Herman Turkstra

Chair, NENa Planning Committee

When North End residents started working with the City in 2004 on the plans for the waterfront, the primary concerns were parking, traffic and protecting the neighbourhood as a stable child and family friendly neighbourhood.  That was accomplished by an agreement that would see 750 to 1000 homes on Pier 8.  This total number of units would have provided approximately 400 family units.  Those family friendly units were important for several reasons.  Our two schools would benefit from an increased supply of students.  With families on both sides of Guise Street, the Pier 8 development would be less likely to become an isolated community.  With parents living on Pier 8, questions of street safety for children would be as important for residents on Pier 8 as they are for the rest of the neighbourhood.

When the final plans were released in 2014, the number had been unilaterally increased by the City to 1600-1800 units.  This not only seriously reduced the number of family units but seriously increased the traffic and parking demands.  A number of local residents appealed the City decision to the Ontario Municipal Board.  The OMB is now called the Local Planning Appeal Tribunal and in the summer of 2019, LPAT started a hearing of the appeal.  The hearing turned into a mediation under the direction of the Chair of LPAT and a settlement was reached.

The settlement included traffic changes on John Street, completion of the protection of Ferguson Avenue, an improved entrance to the neighbourhood designed to calm drivers and a proposal to build a tall building on Pier 8.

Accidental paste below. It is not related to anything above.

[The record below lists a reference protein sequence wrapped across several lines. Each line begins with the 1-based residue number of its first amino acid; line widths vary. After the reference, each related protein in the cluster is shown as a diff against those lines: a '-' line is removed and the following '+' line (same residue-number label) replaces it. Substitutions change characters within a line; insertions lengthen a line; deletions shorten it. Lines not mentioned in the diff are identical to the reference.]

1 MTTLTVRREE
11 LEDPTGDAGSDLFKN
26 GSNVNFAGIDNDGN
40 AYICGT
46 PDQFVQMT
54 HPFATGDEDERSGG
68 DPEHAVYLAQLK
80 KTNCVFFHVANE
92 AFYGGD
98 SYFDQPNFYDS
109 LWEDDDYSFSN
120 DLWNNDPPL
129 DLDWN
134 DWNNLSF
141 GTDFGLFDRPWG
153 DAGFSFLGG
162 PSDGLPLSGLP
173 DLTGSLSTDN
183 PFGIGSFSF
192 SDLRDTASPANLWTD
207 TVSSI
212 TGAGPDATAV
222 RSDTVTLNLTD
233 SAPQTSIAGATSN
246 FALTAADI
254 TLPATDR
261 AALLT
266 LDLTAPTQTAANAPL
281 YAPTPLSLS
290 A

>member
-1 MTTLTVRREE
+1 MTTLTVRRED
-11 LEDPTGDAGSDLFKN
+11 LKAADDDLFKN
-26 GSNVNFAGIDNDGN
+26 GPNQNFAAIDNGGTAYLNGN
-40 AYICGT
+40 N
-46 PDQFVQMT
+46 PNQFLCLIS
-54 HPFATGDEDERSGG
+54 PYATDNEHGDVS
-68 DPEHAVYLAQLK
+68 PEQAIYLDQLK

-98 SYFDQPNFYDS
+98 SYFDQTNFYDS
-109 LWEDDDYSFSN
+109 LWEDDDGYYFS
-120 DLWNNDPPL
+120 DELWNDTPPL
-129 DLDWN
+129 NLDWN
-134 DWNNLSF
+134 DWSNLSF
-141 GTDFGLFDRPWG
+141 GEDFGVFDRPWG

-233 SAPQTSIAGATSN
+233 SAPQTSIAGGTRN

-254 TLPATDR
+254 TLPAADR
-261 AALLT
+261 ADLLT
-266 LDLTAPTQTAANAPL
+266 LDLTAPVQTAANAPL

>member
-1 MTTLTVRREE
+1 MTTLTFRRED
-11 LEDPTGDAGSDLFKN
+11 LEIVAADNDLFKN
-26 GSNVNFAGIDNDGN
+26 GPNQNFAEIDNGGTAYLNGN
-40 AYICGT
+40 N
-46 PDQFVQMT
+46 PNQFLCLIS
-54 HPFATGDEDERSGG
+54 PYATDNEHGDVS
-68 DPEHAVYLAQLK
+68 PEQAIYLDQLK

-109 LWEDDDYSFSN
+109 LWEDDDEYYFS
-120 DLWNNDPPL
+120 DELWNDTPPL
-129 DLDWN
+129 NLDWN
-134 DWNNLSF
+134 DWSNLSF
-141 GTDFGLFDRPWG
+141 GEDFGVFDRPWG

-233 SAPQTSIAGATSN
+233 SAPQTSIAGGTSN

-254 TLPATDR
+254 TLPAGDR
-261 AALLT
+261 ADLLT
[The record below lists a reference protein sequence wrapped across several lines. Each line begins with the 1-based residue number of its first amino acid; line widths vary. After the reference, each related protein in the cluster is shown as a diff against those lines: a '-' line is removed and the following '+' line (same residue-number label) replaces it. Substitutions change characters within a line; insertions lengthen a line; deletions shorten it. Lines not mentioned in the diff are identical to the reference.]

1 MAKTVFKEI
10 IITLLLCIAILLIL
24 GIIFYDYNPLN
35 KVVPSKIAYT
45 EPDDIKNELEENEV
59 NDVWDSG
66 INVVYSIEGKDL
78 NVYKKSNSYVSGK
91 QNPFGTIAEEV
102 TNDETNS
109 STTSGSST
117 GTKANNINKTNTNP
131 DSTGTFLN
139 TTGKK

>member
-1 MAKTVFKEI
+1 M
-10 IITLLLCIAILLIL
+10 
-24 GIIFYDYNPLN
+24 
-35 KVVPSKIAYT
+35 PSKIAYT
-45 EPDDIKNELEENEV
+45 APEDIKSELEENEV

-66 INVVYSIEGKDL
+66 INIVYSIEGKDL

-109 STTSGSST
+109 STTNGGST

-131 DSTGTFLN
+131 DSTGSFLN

The resident appellants agreed to this, after consultation with a cross section of local residents. Because the City, the developer and the appellants all agreed that the number of units on Pier 8 was fixed at 1640 units, building a tall building would reduce the density of the rest of the Pier.  This means a potential return to the original planned number of family units, which was a major issue.

In the settlement the City agreed to look at approving a tall building next to the Discovery Centre and hired Calvin Brooks as the architect to conduct that study.  Mr. Brooks took the elevation of Hamilton’s tallest building, Landmark Place at 100 Main Street East, and carried its elevation to the waterfront.  This produced a 45 story height for the new building.

Meanwhile, the developer had hired Bruce Kuwabara to produce the design.  Bruce grew up in the North End and has had an amazing career, including receiving the Order of Canada.  He knows our neighbourhood well.  After a comprehensive study of the idea of a tall building, he produced a design for a signature building.  The basic concept is to build a building that people will see as the signature of the waterfront in the same way that the Marilyn Munroe (Coke)  buildings are the signature of downtown Missisauga, the High Level bridge is the signature of our city entrance and similar buildings throughout the world become the brand of the City.  Mr. Brooks said his criteria was that the new building should make people happy when they see it.

The 10 members of the NENa Planning  Committee conducted their own study of the project and made a unanimous recommendation that the proposal should go forward to further study at 45 stories. That recommendation was presented to a public meeting held on ZOOM and has now gone to City planning. Next steps include looking at issues of traffic, parking, park access, harmony with adjacent planned buildings and wind hazards.  That process is expected to take several months.

To be kept in the loop for future developments, please email the NENa Planning Committee c/o hturkstra@fastmail.fm.  The NENa Planning Committee report is on the NENa website: https://northendneighbours.blogspot.com.  The ZOOM meeting was recorded and the presentations can be seen by googling “NENa Pier 8 Video”.  Residents can also subscribe to the NENa newsletter by going here: http://eepurl.com/bbPR6X